Female Endocrine System : 3D visualization reconstructed from scanned human data of the female endocrine system. The endocrine system is the regulator of the human body as it responsible for maintaining homeostasis by producing and directing chemical messengers called hormones. Hormones act on just about every cell to carry out a variety of functions related to the following: metabolism, water and mineral balance, sexual development, growth, and stress reactions. Most hormones travel throughout the body via the bloodstream to affect their target organs and tissues. Other hormones act locally and arrive at their site of action via microcirculation.
The endocrine system refers to the collection of glands of an organism that secrete hormones directly into the circulatory system to be carried towards distant target organs. The major endocrine glands include the pineal gland, pituitary gland, pancreas, ovaries, testes, thyroid gland, parathyroid gland, hypothalamus, gastrointestinal tract and adrenal glands. The endocrine system is in contrast to the exocrine system, which secretes its hormones using ducts. The endocrine system is an information signal system like the nervous system, yet its effects and mechanism are classifiably different. The endocrine system's effects are slow to initiate, and prolonged in their response, lasting from a few hours up to weeks. The nervous system sends information very quickly, and responses are generally short lived. In vertebrates, the hypothalamus is the neural control center for all endocrine systems. The field of study dealing with the endocrine system and its disorders is endocrinology, a branch of internal medicine.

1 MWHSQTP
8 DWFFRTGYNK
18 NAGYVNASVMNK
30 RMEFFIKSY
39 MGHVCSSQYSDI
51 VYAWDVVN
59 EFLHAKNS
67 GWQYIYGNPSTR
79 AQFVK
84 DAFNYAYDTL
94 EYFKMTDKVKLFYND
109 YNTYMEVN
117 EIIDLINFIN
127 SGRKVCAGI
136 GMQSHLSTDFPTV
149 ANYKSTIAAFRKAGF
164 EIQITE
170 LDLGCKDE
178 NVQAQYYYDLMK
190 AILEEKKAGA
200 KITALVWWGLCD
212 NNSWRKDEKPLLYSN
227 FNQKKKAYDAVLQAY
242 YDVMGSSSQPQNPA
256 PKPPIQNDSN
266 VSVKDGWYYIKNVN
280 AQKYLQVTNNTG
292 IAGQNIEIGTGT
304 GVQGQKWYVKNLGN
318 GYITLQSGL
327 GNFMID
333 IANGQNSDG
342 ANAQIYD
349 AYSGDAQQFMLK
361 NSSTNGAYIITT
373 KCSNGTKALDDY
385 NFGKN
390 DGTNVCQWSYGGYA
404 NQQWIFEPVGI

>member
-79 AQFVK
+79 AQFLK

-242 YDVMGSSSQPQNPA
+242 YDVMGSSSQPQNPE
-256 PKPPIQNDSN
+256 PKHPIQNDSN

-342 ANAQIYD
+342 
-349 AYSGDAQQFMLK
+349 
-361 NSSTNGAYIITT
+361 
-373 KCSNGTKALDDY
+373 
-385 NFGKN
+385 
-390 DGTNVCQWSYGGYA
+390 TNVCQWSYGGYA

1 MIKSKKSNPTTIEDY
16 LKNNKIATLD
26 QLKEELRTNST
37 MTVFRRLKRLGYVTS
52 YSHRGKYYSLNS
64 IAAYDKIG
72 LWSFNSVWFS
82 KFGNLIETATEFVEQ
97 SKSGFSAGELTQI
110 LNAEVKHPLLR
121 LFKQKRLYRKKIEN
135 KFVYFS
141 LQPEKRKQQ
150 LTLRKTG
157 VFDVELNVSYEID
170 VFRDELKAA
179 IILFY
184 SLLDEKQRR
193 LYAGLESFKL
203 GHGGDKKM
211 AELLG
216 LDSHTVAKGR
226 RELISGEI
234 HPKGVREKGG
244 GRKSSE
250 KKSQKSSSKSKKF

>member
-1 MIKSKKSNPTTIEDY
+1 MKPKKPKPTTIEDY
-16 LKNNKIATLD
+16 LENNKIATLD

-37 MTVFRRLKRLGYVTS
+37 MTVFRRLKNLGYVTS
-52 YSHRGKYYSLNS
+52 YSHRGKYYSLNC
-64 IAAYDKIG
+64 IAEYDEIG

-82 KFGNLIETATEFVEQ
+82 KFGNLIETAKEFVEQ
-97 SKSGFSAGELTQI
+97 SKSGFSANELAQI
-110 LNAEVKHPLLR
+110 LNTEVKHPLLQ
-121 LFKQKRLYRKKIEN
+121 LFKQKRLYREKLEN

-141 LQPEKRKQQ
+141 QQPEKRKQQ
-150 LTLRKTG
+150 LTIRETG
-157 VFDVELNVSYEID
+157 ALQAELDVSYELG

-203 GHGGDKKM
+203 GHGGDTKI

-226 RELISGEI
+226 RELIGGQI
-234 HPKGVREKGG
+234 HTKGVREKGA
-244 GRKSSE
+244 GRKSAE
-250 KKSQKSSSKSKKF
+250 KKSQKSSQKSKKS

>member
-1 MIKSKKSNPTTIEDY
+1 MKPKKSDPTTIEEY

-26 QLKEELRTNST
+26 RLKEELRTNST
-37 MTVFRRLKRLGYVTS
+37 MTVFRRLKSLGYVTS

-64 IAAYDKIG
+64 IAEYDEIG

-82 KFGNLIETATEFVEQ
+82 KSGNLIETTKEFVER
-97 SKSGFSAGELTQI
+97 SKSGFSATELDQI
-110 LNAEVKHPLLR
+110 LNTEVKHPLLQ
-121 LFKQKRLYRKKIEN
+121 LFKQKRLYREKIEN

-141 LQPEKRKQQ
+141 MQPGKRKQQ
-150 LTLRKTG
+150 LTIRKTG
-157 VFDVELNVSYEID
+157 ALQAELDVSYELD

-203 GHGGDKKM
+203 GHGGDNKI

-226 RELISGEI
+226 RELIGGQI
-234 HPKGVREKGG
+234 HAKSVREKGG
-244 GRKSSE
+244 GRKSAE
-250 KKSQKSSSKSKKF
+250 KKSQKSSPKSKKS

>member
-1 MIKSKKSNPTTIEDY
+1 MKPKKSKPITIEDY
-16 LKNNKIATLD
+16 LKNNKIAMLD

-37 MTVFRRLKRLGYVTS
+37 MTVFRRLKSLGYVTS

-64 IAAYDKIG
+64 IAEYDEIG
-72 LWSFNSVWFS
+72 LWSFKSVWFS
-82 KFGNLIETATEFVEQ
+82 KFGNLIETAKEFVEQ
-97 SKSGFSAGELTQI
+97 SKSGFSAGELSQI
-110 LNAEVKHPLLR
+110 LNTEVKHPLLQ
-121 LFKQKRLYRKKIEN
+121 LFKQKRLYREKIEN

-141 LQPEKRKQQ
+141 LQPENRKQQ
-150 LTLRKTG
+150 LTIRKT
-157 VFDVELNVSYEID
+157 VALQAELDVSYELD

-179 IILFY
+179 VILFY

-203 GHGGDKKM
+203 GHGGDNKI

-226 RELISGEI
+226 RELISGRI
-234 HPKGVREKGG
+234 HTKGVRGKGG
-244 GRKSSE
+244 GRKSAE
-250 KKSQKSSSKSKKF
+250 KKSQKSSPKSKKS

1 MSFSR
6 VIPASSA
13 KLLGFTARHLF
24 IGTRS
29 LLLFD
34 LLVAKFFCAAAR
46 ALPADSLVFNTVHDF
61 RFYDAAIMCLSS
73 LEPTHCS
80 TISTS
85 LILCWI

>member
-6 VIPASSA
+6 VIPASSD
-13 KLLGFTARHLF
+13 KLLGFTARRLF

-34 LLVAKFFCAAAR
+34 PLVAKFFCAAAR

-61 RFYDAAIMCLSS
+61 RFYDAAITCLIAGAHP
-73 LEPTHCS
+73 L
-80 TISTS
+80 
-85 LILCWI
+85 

Special features of endocrine glands are, in general, their ductless nature, their vascularity, and commonly the presence of intracellular vacuoles or granules that store their hormones. In contrast, exocrine glands, such as salivary glands, sweat glands, and glands within the gastrointestinal tract, tend to be much less vascular and have ducts or a hollow lumen.
In addition to the specialised endocrine organs mentioned above, many other organs that are part of other body systems, such as bone, kidney, liver, heart and gonads, have secondary endocrine functions. For example the kidney secretes endocrine hormones such as erythropoietin and renin.
A number of glands that signal each other in sequence are usually referred to as an axis, for example, the hypothalamic-pituitary-adrenal axis.
As opposed to endocrine factors that travel considerably longer distances via the circulatory system, other signaling molecules, such as paracrine factors involved in paracrine signalling diffuse over a relatively short distance.
The word endocrine derives from the Greek words ἐνδο- endo- "inside, within," and κρίνειν krinein "to separate, distinguish".
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